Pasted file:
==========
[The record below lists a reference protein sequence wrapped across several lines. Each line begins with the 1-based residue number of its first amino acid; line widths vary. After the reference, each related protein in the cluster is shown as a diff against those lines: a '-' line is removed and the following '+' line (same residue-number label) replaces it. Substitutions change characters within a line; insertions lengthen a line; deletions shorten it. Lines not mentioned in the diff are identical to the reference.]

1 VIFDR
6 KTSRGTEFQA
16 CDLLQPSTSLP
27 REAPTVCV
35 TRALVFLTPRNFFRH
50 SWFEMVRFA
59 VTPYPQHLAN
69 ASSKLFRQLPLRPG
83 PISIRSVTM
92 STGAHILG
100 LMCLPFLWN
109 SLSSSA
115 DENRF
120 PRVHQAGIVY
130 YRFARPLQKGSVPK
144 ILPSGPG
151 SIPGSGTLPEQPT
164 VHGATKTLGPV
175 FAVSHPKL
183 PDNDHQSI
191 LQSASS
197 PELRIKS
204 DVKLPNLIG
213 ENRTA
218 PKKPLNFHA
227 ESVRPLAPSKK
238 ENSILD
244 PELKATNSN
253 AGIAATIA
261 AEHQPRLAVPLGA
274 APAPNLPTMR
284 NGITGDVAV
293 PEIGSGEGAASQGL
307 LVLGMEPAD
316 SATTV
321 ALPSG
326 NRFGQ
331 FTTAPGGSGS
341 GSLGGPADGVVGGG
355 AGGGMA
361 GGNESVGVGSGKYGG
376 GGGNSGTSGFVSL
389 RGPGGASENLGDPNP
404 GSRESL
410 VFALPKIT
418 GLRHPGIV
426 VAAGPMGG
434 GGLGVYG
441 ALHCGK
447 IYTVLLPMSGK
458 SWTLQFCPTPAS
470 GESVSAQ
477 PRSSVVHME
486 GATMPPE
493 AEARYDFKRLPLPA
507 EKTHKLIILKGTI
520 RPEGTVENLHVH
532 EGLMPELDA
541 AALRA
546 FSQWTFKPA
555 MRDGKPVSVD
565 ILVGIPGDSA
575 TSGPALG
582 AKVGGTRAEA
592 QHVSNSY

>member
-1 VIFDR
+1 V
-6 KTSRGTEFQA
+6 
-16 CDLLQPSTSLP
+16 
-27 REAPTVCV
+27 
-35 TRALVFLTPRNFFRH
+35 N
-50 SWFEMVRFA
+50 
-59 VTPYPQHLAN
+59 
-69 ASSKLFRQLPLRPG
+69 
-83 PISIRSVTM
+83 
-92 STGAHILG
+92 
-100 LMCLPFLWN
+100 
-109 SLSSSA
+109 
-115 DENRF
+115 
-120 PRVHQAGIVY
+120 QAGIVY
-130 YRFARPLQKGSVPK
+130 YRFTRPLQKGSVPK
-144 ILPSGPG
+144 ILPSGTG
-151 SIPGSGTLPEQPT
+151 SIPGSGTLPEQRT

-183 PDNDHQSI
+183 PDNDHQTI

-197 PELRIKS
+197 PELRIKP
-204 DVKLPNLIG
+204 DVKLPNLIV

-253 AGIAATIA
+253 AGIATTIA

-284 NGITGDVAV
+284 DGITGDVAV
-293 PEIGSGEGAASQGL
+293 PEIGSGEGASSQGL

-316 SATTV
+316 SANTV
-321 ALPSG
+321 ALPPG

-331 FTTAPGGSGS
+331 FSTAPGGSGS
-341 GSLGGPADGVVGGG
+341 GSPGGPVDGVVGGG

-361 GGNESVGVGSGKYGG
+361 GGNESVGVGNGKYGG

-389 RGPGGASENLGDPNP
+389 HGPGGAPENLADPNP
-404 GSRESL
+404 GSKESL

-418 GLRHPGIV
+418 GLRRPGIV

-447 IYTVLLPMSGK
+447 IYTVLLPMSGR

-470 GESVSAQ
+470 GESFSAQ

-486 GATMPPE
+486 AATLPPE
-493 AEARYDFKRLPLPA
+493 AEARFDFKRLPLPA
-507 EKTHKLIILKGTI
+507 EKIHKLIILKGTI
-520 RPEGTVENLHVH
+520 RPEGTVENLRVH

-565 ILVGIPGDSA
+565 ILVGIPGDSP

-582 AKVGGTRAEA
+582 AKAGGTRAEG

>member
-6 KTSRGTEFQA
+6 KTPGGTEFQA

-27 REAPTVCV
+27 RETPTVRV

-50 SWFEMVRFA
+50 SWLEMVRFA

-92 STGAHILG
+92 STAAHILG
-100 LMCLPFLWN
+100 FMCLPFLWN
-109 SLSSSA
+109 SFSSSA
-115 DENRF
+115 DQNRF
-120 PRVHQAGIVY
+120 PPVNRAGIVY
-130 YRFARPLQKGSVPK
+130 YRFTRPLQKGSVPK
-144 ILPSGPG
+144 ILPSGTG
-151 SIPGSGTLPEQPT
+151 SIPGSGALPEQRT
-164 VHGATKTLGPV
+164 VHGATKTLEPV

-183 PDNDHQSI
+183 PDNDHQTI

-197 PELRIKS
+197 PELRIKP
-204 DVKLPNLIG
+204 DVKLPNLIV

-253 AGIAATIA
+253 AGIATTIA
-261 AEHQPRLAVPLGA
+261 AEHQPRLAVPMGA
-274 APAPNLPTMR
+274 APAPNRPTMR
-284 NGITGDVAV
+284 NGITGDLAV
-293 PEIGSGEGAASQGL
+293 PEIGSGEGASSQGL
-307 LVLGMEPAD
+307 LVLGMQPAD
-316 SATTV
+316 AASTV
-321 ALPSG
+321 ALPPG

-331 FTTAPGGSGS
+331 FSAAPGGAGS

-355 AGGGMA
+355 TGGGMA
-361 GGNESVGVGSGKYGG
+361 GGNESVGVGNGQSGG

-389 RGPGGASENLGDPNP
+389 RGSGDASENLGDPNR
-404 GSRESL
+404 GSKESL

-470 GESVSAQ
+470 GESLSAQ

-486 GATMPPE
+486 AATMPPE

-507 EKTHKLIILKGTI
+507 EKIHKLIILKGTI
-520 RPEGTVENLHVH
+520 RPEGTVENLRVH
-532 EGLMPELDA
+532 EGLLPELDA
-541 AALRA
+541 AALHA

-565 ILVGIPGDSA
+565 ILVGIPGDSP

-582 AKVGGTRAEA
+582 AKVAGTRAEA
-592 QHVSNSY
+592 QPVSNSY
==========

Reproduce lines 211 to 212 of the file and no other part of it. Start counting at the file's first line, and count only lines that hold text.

-532 EGLMPELDA
+532 EGLLPELDA